When I finished my latest read, Blackbirds by Chuck Wendig, a swirly mass of thoughts that had been, well, swirling around in my brain suddenly solidified. The novel’s protagonist, Miriam Black is not your average hero. One Goodreads reviewer described her thusly:
She’s lurid, vile, bad-mouthed. She has an attitude problem, more than one.
Not exactly the type of character most of us would expect to cheer for, or even to like. But I did like Miriam. No, I loved Miriam. Miriam is one of my favourite kinds of heroes and her creator did one of my favourite things: he didn’t give me what I wanted.
This is the heart of my swirly mass of thoughts. I’m tired of formulas, reboots, and sequels. I’m tired of seeing the same stories re-packaged and slickly marketed with the sole purpose of parting me from my money. I’m tired of black and white cliché characters that never stray far from expectations. I’m tired of safe.
Art is not about safe.
I’d never heard of Chuck Wendig before I found Twitter. I’m not even sure how I found him there but his often-absurd tweets made me laugh. I checked out his blog, then his books, and then scrolled through some of the reviews for his work. I was intrigued—as much by the one-star pans as the glowing praise. (Actually, maybe more by the one-stars, with comments like: Miriam’s narrative is peppered with the amount of dick and dick-related tangents and jokes that are characteristic of only male-written books.)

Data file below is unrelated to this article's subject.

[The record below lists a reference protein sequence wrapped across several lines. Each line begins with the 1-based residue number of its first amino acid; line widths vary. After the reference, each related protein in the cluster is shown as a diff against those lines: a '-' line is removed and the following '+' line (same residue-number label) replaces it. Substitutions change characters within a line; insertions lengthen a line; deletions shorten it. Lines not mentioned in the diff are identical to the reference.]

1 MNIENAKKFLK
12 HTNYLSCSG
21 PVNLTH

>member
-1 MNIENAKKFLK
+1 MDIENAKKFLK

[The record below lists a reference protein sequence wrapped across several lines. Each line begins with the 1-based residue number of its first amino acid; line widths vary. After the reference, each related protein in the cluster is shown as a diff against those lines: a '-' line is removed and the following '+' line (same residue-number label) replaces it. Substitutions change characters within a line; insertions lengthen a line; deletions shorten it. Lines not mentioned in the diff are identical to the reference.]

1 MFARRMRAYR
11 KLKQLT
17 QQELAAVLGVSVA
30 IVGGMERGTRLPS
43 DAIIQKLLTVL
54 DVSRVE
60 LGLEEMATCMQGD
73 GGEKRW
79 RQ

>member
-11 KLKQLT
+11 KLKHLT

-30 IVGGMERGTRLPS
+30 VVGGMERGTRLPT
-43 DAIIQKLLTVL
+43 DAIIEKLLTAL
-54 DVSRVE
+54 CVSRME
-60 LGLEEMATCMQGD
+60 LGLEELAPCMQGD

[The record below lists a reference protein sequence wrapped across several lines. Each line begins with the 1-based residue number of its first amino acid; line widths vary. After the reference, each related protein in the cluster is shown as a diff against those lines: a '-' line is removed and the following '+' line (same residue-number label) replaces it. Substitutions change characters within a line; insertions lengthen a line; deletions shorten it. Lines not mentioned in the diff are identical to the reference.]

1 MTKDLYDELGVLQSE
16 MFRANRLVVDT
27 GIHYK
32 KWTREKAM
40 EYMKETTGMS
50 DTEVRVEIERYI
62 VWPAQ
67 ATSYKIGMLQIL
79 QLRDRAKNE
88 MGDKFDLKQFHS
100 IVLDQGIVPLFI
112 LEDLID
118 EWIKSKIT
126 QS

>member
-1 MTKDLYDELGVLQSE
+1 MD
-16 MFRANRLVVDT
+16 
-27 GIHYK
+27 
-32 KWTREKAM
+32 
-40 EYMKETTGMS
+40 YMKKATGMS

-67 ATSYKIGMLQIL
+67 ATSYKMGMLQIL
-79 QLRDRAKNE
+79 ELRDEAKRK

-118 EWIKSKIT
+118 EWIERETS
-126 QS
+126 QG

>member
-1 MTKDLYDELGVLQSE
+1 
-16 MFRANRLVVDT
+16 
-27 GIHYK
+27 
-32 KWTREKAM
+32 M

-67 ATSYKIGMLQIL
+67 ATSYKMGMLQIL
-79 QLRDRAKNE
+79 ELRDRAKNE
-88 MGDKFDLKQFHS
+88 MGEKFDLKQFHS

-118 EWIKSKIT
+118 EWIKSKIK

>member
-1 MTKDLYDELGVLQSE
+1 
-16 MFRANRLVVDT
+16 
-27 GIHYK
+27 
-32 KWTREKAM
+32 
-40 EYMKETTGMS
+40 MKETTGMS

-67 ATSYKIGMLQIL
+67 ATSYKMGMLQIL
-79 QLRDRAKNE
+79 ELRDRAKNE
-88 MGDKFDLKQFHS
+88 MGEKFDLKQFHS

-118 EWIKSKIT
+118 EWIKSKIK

Wendig took a risk with Blackbirds. It isn’t hard to see why some readers would be offended, (though if you think dick jokes are solely the domain of men I’ve got news for you). But to call the language and gory descriptions in the story gratuitous is to miss the point completely. If you’re writing about a character with a messed up childhood,a girl who eventually acquires the “gift” to see how people die in gruesome detail without either the ability to stop those visions or the power to change the outcome for the victims–if you write about that person and try to convince me that her life is in any way clean, normal, or G-rated, I’ll call bullshit. Wendig’s frequent descriptions of the deaths Miriam sees are part of what made me empathize with her. I was squirming after the first two or three, imagine living with hundreds? And her colourful language, as with so much else about Miriam, is self-defense.
Miriam Black is bent, if not broken, but she’s a hero in her own way. This is an uncomfortable story, yes, but it’s truthful.
The best art is about truth.
When I say that Wendig didn’t give me what I wanted, what I really mean is he didn’t write dishonestly. He didn’t tone down Miriam and make her more likeable so that I, the reader, would find her more palatable. You see, it’s not really what I want to which I refer, after all, but what other people think I (the reader, watcher, listener), want.